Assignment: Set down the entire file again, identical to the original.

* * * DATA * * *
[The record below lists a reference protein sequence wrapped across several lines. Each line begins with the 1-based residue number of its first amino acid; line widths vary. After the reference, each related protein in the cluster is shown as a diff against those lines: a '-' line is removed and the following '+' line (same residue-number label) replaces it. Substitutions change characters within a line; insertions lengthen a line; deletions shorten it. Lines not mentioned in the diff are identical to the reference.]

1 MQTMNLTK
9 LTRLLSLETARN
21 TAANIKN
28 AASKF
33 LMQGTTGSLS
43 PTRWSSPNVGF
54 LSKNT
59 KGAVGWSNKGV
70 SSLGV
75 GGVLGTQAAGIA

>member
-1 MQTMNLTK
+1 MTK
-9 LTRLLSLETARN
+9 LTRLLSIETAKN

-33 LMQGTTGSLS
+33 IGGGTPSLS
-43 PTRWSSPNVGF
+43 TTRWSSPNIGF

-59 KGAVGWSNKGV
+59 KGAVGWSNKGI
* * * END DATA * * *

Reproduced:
[The record below lists a reference protein sequence wrapped across several lines. Each line begins with the 1-based residue number of its first amino acid; line widths vary. After the reference, each related protein in the cluster is shown as a diff against those lines: a '-' line is removed and the following '+' line (same residue-number label) replaces it. Substitutions change characters within a line; insertions lengthen a line; deletions shorten it. Lines not mentioned in the diff are identical to the reference.]

1 MQTMNLTK
9 LTRLLSLETARN
21 TAANIKN
28 AASKF
33 LMQGTTGSLS
43 PTRWSSPNVGF
54 LSKNT
59 KGAVGWSNKGV
70 SSLGV
75 GGVLGTQAAGIA

>member
-1 MQTMNLTK
+1 MTK
-9 LTRLLSLETARN
+9 LTRLLSIETAKN

-33 LMQGTTGSLS
+33 IGGGTPSLS
-43 PTRWSSPNVGF
+43 TTRWSSPNIGF

-59 KGAVGWSNKGV
+59 KGAVGWSNKGI